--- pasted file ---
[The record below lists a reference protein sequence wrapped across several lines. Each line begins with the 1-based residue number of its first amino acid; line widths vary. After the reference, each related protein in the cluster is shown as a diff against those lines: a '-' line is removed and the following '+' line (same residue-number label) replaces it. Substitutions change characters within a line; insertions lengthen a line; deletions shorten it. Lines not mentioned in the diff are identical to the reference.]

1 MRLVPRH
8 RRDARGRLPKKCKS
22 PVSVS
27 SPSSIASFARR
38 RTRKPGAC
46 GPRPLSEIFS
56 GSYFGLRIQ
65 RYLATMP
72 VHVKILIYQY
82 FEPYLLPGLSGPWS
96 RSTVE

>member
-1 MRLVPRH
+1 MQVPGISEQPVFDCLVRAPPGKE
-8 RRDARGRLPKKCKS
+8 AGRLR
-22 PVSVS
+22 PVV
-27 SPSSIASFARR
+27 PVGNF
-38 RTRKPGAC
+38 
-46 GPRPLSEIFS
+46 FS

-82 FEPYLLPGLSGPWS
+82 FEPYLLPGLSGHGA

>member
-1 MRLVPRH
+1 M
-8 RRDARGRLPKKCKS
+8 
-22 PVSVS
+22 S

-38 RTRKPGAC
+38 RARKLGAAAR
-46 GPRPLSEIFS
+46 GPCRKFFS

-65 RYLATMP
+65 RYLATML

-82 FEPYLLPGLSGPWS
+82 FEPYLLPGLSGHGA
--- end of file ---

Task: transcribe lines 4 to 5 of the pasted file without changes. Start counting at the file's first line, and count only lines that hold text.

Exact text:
22 PVSVS
27 SPSSIASFARR